Opinion Columns & Blogs

Seedy types implement shady scheme

To say Lionel Johnston is a supporter of planting native oaks on the Central Coast would be an understatement. Devotee? Maybe. Fanatic? Warmer. Zealot? Indeed.

For the last 30 years or more, Johnston, a former metal worker who fabricated highway bridges, has been a virtual one-man band in his campaign to plant trees. His home is full of fledgling trees in pots of various sizes; his refrigerator is full of bags of acorns.

He refers to his planting mission as: “The Shady Proposition Carried Out by Seedy People.”

In his incarnation as a latter-day Johnny Appleseed, Johnston had led legions of like-minded people of all ages in planting or replanting denuded and erosion-creased hillsides. He doesn’t do it for the money, although donations toward buying plants, gopher baskets and tree tubes are always welcome.

No, he plants so that expensive man-made solutions like retaining walls won’t be used when a tree’s natural root system will do the job just as well at minimal cost.

His latest arboreal effort occurred Saturday, when he rallied 50 youths who, with shovels in hand, planted 100 native oaks, 50 bushes and 200 small ground cover plants at Avila Hot Springs. John King and the organization One Cool Earth helped underwrite the cost.

For the past 20 years, One Cool Earth and Johnston have annually planted the barren hillsides above Whale Rock Reservoir, which is the water source for Cayucos, Cal Poly, Camp San Luis Obispo, Cuesta College and the California Men’s Colony. This year’s Whale Rock planting, he told the county Board of Supervisors on Tuesday, is set for Dec. 3 from 10 a.m. to 2 p.m.

“We’ve gathered 5,000 acorns from local oaks, and grown another 100 oak trees, for this year’s planting,” he said. The annual plantings help keep erosion of hillsides down while keeping subsequent sedimentation from reaching the drinking source. A third priority of the planting helps keep the reservoir’s Old Creek Road from expensive repairs due to erosion. As to his larger vision, Johnston is concerned about climate change.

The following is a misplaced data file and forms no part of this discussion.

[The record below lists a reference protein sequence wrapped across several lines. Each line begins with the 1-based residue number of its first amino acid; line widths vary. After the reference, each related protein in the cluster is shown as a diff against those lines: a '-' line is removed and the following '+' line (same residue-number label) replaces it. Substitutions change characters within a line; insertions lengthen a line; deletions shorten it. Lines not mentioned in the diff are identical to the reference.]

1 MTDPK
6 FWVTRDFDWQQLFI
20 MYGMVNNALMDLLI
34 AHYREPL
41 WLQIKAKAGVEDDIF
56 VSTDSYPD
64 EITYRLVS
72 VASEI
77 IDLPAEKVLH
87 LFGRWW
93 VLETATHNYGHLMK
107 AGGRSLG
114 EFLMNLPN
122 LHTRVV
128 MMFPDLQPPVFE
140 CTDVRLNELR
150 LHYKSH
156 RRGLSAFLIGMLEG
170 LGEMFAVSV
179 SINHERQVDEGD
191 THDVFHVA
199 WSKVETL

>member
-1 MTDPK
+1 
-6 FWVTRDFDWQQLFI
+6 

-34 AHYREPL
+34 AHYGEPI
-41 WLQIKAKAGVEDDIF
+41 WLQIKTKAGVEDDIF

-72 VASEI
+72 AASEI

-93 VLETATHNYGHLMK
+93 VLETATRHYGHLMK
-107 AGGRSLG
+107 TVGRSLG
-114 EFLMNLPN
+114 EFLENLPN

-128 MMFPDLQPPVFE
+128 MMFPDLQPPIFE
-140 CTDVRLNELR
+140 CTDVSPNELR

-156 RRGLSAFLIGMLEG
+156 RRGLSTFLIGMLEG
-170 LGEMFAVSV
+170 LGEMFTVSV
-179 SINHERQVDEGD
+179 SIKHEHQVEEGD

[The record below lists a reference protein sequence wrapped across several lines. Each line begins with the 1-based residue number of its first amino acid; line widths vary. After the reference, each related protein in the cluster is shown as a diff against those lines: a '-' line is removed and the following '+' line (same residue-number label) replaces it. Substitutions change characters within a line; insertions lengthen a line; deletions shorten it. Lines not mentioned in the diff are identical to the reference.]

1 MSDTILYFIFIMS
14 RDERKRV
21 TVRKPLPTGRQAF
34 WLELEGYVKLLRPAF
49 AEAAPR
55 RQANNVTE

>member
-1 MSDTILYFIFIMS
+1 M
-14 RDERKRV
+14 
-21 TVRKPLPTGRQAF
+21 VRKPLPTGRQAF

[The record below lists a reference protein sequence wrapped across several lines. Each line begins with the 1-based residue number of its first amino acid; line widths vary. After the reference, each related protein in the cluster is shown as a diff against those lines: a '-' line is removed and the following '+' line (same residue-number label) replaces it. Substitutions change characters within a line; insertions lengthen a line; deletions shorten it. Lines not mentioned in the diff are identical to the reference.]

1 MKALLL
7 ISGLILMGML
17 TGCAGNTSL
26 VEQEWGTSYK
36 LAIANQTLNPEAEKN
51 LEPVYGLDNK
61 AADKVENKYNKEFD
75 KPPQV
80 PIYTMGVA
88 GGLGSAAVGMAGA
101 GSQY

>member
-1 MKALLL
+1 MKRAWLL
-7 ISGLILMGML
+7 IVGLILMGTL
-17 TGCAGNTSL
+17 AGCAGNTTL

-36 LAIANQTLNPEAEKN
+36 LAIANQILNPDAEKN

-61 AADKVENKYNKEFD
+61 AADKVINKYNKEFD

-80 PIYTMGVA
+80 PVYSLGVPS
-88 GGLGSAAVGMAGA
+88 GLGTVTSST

“Our CO2 readings, worldwide, are going through the roof,” he said. “We are at a crucial tipping point now. We need to preserve every tree we have and plant major amounts of native and/or appropriate other vegetation until we can get our pollution under control.”

The Whale Rock planting Dec. 3 will take place about two miles inland from Highway 1 on Old Creek Road. Wear work clothes and pants with big pockets to carry the oak seeds. Bring a hoe or shovel as well as a small backpack for water and a snack. For more information, check onecoolearth.com or call Johnston at 801-0668.

If you can’t make the Whale Rock venture, you can become a member of the Shady Proposition if you seek out Johnston on Mondays through mid-December at the Baywood Farmers Market, where he’s giving away 300 Los Osos oaks.

Bill Morem can be reached at bmorem@thetribunenews.com or at 781-7852.